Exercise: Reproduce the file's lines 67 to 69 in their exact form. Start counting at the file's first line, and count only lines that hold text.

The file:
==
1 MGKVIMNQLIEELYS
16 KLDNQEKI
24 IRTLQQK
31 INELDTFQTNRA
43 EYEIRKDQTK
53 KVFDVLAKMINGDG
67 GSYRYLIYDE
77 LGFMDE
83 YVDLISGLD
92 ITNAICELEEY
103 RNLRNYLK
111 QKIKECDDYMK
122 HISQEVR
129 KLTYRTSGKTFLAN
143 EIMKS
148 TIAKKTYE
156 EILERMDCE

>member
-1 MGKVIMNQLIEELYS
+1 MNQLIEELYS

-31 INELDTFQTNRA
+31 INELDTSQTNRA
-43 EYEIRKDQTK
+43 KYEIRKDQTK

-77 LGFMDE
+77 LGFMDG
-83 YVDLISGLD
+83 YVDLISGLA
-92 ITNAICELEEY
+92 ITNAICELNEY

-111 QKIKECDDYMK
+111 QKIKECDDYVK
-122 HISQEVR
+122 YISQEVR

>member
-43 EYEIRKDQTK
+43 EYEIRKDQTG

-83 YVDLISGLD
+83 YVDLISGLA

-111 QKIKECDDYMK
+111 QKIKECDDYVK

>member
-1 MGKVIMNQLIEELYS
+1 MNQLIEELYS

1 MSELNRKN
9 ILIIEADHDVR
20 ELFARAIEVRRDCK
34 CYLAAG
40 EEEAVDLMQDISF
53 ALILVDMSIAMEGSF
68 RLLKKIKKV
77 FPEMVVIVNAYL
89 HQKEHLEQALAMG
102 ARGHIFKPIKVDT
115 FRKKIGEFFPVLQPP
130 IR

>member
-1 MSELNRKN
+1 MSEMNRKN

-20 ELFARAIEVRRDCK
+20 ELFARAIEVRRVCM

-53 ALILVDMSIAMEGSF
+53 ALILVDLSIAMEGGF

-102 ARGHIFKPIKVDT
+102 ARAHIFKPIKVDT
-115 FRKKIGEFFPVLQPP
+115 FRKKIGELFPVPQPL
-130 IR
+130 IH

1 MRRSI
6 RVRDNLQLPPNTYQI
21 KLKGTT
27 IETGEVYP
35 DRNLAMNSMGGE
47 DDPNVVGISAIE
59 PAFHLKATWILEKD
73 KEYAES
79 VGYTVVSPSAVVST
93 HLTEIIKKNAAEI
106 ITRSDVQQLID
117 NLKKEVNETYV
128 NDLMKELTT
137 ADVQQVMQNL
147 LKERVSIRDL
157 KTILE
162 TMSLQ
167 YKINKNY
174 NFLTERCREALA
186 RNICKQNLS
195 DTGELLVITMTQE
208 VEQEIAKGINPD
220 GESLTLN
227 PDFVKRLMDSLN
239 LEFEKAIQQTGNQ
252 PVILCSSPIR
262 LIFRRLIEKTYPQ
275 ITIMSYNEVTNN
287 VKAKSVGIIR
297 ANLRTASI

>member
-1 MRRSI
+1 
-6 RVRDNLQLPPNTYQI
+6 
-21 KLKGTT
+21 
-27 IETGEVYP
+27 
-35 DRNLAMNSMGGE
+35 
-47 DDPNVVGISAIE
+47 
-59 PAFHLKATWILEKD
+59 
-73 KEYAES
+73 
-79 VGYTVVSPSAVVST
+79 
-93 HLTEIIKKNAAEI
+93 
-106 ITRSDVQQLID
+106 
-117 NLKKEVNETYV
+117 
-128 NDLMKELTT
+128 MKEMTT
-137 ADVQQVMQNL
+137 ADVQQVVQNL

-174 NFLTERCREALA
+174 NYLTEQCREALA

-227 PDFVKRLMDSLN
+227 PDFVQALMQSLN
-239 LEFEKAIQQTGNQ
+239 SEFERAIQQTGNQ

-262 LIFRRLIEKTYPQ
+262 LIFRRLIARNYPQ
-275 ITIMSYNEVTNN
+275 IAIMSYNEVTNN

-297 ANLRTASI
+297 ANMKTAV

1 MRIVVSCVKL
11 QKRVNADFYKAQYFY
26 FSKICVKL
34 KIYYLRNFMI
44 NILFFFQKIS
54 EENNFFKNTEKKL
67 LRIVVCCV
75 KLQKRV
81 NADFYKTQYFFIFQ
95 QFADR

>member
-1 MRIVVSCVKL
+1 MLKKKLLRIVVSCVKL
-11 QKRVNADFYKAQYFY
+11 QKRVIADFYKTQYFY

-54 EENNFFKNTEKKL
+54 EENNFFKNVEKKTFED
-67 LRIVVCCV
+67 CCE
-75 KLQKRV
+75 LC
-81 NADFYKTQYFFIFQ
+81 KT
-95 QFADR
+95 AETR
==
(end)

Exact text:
+115 FRKKIGELFPVPQPL
-130 IR
+130 IH